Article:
21 Acquired Cataract 1- Senile Cataract:
Def. - Bilateral progressive lens opacity affecting the old people not suffering from local or general diseases. Etiology: Unknown But theories: 1- Disturbance of lens capsule permeability. 2- Disturbance in lens metabolism. 3- Ultraviolet rays. 4- Endocrinal disturbance. 5- Hereditary.

22 Classification: Pathology: Hydration. Coagulation of lens proteins.
- Cortical: Most common type. - Nuclear. - Cortico-nuclear. Pathology: Hydration. Coagulation of lens proteins.

23 Senile Cortical Cataract
C/P: - Symptoms – 1) gradual painless diminution of vision. 2) Fixed black spots. 3) Diminution of vision at night??. 4) Uniocular diplopia or polyopia. 5) Index myopia??. 6) Change in colour value.

24 The lens is not totally opaque
- Signs - hypermature Mature Immature The lens is not totally opaque Lens loses water & shrinks (Typical) The whole cortex become opaque in front & behind the nucleus. Intumescent. Incipient. Pathology The opacity inc. associated with breakdown of lens proteins. Opacity begins as sectors from the periphery of the cortex in front & behind the nucleus Lens show: - Thickened caps. - White dots of Ca. - Yellow dots of cholesterol. Uniformly grayish white. Fluid vacuoles Opacities grey against black background Oblique illumination +ve -ve Iris shadow Deep Normal Shallow Ant. Cham. Absent. Absent Seen with difficulty Black sectors against red background R. Reflex. H.M. Marked decrease. Slightly dec. especially at night. V.A May be raised. May be raised Tension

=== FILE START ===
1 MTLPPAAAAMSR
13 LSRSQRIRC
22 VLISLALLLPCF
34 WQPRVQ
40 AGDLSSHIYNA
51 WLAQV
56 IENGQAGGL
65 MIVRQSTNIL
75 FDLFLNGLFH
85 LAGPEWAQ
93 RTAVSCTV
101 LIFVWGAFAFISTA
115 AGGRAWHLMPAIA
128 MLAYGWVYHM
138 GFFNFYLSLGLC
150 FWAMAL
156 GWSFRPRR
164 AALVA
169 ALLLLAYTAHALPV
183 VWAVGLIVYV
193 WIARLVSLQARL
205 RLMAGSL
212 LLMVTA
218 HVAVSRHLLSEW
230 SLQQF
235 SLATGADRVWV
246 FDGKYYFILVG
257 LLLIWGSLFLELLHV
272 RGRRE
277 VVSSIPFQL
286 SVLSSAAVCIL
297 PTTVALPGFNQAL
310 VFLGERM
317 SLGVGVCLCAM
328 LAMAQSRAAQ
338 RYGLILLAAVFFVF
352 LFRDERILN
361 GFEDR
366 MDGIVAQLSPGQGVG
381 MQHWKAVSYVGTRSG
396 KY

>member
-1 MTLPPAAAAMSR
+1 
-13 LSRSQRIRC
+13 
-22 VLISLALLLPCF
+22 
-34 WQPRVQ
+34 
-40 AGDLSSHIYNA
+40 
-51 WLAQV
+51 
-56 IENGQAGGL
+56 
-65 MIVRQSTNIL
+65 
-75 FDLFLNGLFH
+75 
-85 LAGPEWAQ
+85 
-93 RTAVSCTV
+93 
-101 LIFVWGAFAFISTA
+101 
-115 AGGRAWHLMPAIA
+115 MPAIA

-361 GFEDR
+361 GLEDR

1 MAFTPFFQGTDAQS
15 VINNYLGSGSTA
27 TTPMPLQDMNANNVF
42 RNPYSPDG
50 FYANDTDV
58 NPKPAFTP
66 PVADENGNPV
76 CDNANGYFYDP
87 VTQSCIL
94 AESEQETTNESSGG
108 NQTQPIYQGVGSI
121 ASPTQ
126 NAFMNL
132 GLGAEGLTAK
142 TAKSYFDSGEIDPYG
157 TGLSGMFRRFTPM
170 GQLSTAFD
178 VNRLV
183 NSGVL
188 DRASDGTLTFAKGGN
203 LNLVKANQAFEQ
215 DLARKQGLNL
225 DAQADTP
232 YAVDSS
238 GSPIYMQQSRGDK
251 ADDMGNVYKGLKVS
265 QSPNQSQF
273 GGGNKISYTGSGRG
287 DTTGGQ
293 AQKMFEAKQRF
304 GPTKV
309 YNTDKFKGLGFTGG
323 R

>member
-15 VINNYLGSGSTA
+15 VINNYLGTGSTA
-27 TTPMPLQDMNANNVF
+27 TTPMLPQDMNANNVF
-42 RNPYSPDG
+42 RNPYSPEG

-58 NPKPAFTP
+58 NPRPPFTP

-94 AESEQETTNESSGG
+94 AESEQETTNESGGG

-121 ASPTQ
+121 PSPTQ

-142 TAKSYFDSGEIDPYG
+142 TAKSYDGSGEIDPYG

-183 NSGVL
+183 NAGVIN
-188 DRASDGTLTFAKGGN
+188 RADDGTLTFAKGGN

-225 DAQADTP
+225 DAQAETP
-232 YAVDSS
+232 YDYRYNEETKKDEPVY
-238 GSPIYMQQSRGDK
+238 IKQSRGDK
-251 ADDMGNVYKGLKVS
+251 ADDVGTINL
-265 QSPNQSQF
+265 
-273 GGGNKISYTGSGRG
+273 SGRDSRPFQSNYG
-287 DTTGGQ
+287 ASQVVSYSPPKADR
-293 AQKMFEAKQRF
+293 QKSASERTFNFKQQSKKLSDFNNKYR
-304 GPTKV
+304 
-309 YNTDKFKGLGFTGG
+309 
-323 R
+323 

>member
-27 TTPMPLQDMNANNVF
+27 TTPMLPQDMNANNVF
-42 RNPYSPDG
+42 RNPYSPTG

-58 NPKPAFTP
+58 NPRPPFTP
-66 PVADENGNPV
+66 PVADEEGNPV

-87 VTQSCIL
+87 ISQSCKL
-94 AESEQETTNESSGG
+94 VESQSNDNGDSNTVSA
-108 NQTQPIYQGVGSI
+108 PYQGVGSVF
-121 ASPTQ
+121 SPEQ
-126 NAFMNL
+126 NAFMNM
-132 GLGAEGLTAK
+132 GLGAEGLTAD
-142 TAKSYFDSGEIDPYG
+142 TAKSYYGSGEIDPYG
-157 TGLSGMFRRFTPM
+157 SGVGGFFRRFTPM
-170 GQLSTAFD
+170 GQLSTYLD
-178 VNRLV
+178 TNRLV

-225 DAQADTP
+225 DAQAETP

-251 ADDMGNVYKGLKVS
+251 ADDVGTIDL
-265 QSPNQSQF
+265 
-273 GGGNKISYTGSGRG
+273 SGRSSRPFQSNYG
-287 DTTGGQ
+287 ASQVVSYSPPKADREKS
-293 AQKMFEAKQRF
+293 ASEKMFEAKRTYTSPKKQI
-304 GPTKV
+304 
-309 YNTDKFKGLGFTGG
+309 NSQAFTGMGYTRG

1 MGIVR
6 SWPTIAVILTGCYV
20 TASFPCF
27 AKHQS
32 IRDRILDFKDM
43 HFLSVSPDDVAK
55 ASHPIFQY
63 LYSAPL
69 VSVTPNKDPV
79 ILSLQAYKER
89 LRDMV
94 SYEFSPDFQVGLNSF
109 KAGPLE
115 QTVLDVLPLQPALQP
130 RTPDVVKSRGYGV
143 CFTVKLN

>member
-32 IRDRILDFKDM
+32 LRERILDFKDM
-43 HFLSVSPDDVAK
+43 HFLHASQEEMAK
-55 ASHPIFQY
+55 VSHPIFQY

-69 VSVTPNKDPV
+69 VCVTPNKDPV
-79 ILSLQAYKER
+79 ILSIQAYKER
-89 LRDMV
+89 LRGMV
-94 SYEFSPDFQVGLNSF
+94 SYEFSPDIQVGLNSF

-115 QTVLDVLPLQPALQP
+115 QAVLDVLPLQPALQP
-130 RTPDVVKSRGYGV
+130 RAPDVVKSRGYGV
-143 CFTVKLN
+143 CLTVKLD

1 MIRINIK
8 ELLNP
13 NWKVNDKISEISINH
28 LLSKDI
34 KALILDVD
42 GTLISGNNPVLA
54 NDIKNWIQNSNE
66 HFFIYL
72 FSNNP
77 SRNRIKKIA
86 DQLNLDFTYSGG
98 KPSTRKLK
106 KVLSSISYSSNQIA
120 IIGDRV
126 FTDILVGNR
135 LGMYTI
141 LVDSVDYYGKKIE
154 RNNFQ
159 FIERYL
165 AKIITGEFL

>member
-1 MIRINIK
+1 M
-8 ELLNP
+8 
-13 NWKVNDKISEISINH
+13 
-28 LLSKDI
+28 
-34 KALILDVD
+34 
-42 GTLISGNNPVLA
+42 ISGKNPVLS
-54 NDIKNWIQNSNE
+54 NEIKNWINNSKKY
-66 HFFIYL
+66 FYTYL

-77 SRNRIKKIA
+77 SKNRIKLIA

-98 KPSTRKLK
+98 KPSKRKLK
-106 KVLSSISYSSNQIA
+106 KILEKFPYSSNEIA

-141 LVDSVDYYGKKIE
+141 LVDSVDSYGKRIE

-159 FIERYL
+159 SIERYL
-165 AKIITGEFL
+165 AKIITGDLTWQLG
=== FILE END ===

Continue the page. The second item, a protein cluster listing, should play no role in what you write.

25 N.B. Secondary glaucoma in intumescent cataract due to Phacomorphic glaucoma. Secondary glaucoma due to hypermature cataract is called phacolytic glaoucoma. Morgagnian cataract: one of hypermature stage. If present = Atypical hypermature. Incipient cataract & senile nuclear sclerosis = Grey pupil. Differentiated by red reflex.

26 Complications Sec. glaucoma.
Subluxation or dislocation of the lens due to degenerations of the zonules. Sec. uveitis. Endophthalmitis phacoanaphylactica.

27 Senile Nuclear Cataract